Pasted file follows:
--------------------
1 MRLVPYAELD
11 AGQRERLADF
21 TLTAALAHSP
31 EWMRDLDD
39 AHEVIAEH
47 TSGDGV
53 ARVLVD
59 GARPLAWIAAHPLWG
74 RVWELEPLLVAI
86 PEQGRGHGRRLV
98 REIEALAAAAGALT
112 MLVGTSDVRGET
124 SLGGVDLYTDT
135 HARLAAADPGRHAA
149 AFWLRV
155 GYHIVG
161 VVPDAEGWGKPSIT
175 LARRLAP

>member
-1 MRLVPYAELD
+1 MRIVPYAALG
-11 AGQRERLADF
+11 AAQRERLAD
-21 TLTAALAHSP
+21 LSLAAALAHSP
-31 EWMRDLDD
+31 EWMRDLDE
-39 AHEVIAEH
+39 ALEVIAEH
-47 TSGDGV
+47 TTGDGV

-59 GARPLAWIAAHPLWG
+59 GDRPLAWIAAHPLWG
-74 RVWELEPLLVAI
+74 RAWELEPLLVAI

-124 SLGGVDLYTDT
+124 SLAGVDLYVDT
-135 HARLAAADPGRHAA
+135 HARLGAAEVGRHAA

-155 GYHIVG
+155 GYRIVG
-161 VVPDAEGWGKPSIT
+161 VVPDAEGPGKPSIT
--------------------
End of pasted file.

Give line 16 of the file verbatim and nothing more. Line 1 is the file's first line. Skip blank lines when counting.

155 GYHIVG